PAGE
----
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For Immediate Release
April 10, 2018
CONTACT: Nancy Parello | 908-399-6031 | email@example.com
NJ serves up more summer meals in 2017
The number of children receiving summertime nutrition continued to grow last year, and federal dollars flowing into New Jersey communities to feed hungry children rose, according to a new report by Advocates for Children of New Jersey.
New Jersey communities served up summer meals to nearly 95,000 children on an average day in July 2017 through two federal summer meals programs, according to data provided by the New Jersey Department of Agriculture. That represents a 27 percent increase since July 2015, according to the report.
In addition, the number of meals served also skyrocketed, growing to nearly 3.2 million meals in July alone. Federal reimbursements rose to $11 million – a 49 percent increase since 2015, according to data from the United States Department of Agriculture.
“This is tremendous progress and has been fueled, in large part, by a concerted effort by the New Jersey Department of Agriculture and the New Jersey Food for Thought Campaign to recruit more summer meal sponsors and sites,” said Cecilia Zalkind, president & CEO, Advocates for Children of New Jersey, campaign co-chair.
The New Jersey Department of Agriculture is currently recruiting sponsors and sites to participate in the Summer Food Service Program this summer.
“We encourage communities – schools, municipal government and community organizations – to participate in this essential child nutrition program to combat summertime hunger and help kids return to school in September healthy and ready to learn,’’ added Adele LaTourette, director, New Jersey Anti-Hunger Coalition, campaign co-chair.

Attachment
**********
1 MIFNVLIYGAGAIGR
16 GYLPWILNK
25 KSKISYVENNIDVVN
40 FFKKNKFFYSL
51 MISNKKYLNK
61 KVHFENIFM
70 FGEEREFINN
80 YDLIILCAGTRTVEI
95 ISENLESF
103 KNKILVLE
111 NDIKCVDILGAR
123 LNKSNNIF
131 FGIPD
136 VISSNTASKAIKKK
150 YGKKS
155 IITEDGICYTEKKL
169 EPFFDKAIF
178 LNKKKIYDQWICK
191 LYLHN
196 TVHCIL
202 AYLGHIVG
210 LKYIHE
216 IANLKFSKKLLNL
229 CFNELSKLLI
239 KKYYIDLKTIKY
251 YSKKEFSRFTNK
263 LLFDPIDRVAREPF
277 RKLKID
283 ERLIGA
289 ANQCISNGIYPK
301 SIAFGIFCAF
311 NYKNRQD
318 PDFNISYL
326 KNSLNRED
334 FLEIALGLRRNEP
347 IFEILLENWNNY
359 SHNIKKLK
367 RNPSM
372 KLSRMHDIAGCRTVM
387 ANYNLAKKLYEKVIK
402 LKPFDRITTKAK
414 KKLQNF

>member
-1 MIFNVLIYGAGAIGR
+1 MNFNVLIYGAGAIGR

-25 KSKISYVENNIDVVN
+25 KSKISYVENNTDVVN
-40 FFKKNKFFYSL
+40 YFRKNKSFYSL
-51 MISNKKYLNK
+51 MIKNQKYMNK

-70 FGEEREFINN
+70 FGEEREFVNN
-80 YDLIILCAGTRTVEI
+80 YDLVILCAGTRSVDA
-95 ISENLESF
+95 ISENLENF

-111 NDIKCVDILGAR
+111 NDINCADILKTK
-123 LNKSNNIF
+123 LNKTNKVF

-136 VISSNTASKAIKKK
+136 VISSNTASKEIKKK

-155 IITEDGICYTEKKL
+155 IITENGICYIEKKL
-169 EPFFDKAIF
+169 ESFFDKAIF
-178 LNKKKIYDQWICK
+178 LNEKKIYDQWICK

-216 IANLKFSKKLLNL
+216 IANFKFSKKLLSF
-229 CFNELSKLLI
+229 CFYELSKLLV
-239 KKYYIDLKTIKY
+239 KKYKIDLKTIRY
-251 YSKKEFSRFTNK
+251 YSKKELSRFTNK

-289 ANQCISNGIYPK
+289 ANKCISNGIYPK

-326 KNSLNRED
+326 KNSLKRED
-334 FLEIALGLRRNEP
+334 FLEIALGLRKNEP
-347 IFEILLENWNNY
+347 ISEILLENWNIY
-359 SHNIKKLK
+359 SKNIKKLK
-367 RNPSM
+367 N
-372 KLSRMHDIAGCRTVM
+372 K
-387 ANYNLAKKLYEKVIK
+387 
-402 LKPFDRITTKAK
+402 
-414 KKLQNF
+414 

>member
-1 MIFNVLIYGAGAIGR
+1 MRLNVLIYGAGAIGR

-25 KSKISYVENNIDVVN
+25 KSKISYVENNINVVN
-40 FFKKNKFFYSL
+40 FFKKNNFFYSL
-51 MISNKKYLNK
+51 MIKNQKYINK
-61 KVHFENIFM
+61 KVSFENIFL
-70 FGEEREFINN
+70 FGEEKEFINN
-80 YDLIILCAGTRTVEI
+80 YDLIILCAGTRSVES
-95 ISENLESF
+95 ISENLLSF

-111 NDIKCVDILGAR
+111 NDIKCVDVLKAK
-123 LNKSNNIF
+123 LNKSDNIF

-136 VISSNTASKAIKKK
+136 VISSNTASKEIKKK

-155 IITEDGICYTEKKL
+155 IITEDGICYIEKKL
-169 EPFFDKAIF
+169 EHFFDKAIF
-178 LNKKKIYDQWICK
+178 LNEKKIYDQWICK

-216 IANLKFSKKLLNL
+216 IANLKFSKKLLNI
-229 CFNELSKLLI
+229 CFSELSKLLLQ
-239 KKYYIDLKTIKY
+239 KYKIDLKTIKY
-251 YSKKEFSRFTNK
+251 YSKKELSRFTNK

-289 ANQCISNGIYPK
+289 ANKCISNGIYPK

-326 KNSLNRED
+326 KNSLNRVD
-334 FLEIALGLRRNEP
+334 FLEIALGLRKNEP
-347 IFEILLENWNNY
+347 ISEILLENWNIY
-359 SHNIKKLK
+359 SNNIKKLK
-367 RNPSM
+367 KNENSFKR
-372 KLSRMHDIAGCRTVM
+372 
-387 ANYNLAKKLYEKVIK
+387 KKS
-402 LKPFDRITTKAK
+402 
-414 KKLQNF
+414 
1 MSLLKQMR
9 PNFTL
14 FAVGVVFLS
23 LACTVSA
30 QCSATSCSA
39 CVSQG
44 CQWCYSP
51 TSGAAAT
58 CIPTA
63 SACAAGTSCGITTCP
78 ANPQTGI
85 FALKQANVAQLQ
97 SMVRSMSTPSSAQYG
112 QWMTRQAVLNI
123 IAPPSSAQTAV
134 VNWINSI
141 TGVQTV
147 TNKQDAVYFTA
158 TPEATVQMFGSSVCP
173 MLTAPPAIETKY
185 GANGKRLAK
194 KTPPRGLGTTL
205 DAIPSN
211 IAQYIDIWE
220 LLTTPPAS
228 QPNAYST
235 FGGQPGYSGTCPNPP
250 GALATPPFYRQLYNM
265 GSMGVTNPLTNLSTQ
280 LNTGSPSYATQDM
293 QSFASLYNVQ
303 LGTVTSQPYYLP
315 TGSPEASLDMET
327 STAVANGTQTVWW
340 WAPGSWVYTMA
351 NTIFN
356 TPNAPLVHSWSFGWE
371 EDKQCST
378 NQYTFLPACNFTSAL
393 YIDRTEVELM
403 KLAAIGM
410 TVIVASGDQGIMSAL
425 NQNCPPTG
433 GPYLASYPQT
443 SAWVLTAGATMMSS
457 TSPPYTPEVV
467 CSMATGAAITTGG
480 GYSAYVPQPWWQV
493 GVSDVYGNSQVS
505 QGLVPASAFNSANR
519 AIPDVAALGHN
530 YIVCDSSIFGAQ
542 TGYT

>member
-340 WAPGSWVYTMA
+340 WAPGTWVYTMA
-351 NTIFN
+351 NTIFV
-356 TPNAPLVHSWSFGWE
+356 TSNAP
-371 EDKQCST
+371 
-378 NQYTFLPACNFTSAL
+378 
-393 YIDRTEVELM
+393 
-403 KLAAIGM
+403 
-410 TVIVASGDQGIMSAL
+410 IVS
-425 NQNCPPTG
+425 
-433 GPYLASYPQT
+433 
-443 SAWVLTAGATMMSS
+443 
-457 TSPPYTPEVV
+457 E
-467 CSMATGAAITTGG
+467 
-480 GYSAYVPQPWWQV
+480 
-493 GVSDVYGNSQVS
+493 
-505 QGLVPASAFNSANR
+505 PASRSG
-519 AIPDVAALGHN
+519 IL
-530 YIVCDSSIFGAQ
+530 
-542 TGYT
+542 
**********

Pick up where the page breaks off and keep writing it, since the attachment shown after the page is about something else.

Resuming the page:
Since communities are reimbursed based on the number of meals served, New Jersey communities could collect an estimated $6 million more federal dollars each year to feed hungry children during the summer, according to the Food Research & Action Center, based on 2016 participation.
Family budgets are stretched tight in the summer when many parents must pay extra for child care and summer camps. At the same time, children do not have access to school meals, meaning that thousands of New Jersey children face hunger in the summer.
To fight summertime hunger, the United States Department of Agriculture provides funding to local governments, school districts and community organizations to serve summer meals to children. These meals are typically served at places where children congregate – parks, pools, libraries and recreation programs, among other sites.
In addition to providing free, healthy meals, these programs also offer an opportunity for children 18 years and younger to play together, engage in enrichment activities, hone their academic skills and be better prepared when they return to school in September.
“To effectively implement these programs, communities must work together to meet the logistical challenges,” Zalkind noted. “The Department of Agriculture provides training and technical assistance. While we’ve made progress, thousands of children still lack access to these meals. We urge community leaders and organizations to step up to meet the summertime nutrition challenge.’’
To learn more, contact the New Jersey New Jersey Department of Agriculture at 609-292-4498, SFSPCommunication@ag.state.nj.us.